keywords: American Jewish Archives, Hebrew Union College, Jacob Rader Marcus, Cincinnati, American Jewish History, American Jewish Historical Society, diaspora, microfilming

  • Chapter Four: Making the Past into History: Jewish Archives and Postwar Germany

    This chapter chronicles battles over the restitution of Nazi-looted archives from Worms and Hamburg, which were eventually transferred to the Jewish Historical General Archives in Jerusalem, and also the contested possibility of establishing Jewish archives in 1950s Germany. It argues that restitution was really about the transfer of the German Jewish past into the realm of history. Israeli archivists and their restitution agency allies argued that Jewish life was at its end—and feared that establishing new archives in Germany would provide a kind of “birth certificate” for fledgling Jewish communities. The chapter traces this history to the 1980s and 1990s, when new Jewish archival efforts in Germany reflected the growth of Jewish communities in Germany.

    keywords: German History, Holocaust, Worms, Friedrich Illert, Hamburg, Bernhard Brilling, Zentralrat der Juden in Deutschland, Zentralarchiv zur Erforschung der Geschichte der Juden in Deutschland, Centrum Judaicum, Gesamtarchiv der deutschen Juden

  • Chapter Five: Digitization, Virtual Collections, and Total Archives in the Twenty-First Century

    This final chapter argues that struggles over archival ownership and the possibility of archival totality continue far beyond the years immediately following World War II. It considers three case studies to consider new forms of total archives being created through virtual collections and digitization: The Center for Jewish History in New York City (formed in 1994/1995 and opened in 2000), the efforts by the YIVO Institute for Jewish Research to digitize materials found in Lithuania and reunite them with their own files, and the Friedberg Genizah Project’s initiative to digitize and join together fragments of the Cairo Genizah found in repositories around the world. These case studies showcase enduring visions of monumentality and indicate how archival construction is not merely the province of the past. Instead, the process of gathering historical materials is a continual process of making and remaking history.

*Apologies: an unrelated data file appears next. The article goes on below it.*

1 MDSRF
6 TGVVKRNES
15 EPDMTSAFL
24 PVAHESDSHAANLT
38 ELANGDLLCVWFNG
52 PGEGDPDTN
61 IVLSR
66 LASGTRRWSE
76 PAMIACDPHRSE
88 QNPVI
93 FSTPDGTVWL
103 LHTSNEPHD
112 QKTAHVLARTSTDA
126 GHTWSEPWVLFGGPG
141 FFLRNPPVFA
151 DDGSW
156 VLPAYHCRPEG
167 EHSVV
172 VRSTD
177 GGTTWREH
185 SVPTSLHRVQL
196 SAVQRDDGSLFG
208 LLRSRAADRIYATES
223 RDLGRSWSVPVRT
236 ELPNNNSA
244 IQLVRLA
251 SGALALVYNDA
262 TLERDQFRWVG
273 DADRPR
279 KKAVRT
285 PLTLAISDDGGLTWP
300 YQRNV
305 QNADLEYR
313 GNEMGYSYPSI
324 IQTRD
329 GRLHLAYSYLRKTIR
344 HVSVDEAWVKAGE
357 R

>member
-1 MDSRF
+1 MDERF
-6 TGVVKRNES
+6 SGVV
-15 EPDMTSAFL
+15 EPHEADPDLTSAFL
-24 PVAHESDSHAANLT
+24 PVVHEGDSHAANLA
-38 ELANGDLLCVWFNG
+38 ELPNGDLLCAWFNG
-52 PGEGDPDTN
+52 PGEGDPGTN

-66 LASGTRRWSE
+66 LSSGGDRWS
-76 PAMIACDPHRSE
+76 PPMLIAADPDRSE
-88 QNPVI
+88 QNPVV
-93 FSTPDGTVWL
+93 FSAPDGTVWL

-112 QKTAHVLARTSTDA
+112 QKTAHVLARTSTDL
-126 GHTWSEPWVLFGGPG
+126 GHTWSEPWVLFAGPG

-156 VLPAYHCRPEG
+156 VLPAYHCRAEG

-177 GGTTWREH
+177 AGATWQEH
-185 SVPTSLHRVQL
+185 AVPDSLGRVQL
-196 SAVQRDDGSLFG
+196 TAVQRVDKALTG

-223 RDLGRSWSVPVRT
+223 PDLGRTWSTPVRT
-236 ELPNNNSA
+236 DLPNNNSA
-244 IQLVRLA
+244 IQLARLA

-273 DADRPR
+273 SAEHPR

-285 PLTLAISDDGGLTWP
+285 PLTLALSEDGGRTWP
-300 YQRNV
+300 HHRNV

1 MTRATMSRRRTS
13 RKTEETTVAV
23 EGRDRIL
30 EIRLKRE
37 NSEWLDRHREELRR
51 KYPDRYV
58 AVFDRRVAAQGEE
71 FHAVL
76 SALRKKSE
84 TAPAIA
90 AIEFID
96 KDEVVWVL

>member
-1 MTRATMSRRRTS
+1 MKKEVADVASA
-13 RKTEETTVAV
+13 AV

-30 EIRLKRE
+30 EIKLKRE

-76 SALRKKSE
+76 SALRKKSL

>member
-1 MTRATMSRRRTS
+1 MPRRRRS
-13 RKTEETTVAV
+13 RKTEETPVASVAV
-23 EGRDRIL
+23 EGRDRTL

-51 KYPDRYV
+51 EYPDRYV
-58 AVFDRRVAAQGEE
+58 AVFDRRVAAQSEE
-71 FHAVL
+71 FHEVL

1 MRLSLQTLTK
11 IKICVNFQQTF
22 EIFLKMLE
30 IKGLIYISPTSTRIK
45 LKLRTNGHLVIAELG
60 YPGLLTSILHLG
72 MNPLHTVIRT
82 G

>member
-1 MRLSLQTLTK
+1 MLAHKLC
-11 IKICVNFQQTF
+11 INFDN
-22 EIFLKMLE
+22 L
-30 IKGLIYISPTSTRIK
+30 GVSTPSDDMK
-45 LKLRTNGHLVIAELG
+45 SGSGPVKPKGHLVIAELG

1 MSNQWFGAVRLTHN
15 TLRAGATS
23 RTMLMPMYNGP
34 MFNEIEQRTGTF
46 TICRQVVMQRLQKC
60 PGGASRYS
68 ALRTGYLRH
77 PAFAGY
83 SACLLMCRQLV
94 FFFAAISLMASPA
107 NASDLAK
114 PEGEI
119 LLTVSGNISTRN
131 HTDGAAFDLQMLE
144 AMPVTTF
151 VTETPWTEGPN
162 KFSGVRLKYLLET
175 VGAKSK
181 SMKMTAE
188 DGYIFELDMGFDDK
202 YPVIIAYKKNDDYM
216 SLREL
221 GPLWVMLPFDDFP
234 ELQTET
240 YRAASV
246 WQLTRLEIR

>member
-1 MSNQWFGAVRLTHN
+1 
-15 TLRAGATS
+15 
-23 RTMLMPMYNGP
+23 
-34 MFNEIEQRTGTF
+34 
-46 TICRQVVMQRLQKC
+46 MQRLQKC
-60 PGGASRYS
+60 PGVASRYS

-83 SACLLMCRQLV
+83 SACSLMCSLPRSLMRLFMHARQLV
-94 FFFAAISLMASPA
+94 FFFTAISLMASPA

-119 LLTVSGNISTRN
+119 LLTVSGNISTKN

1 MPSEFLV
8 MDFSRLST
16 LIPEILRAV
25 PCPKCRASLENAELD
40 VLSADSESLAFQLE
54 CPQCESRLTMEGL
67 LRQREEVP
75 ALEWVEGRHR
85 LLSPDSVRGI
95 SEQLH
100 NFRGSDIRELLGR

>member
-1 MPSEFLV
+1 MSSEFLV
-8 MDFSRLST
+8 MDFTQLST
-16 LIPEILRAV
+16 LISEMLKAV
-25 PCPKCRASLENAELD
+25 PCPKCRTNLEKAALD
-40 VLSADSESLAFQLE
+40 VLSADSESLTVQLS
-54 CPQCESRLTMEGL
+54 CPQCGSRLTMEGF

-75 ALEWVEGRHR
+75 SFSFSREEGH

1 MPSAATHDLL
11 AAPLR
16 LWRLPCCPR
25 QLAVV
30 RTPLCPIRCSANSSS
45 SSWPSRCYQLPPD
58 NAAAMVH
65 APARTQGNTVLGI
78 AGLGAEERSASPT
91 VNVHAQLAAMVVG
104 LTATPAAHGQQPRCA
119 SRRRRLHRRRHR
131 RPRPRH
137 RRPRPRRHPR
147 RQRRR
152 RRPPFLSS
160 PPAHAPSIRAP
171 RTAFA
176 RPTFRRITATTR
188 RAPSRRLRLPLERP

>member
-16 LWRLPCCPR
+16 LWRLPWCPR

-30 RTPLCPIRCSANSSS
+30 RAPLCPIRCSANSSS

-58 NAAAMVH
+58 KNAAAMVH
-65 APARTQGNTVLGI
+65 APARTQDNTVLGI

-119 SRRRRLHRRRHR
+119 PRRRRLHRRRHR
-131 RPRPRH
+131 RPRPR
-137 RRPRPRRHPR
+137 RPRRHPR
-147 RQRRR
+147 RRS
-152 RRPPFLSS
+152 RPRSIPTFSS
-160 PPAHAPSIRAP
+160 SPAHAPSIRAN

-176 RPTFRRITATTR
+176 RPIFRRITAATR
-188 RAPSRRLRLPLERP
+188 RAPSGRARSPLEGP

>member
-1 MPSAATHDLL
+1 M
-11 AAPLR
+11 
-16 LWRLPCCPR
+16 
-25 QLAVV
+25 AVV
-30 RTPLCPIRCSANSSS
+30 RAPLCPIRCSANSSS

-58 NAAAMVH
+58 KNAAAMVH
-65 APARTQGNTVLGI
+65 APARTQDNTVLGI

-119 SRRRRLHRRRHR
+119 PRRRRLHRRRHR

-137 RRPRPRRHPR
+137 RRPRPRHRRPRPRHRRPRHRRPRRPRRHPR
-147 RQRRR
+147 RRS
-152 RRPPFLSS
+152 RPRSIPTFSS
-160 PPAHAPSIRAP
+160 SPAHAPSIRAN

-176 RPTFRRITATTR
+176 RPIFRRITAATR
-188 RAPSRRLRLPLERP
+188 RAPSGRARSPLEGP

keywords: digitization, virtual collections, total archives, Center for Jewish History, Leo Baeck Institute, YIVO, American Jewish Historical Society, Lithuania, Cairo Genizah, Friedberg Genizah Project

  • Conclusion

    This chapter considers the overall impact of the twentieth-century proliferation of archive activities in Jewish life and the rising paradigm of total archives in particular. By looking at the development of Jewish archiving in Germany, the United States, and Israel/Palestine, we see the concrete manifestation of the impulses of a “time to gather” in Jewish cultures around the world. These efforts represent a kind of community-based archives, but also the internal tensions: What happens when there is a widespread understanding of the value of archives, and they represent resources of cultural capital worth fighting for? This conclusion also places the history of Jewish archives and the struggles to “own” the past in the broader context of the emerging information society. Altogether, this history indicates contentious struggles over what it means to have control over history in its most practical terms.

    keywords: total archives, Jewish archives, archival memory, information age, community-based archives

  • Notes
  • Bibliography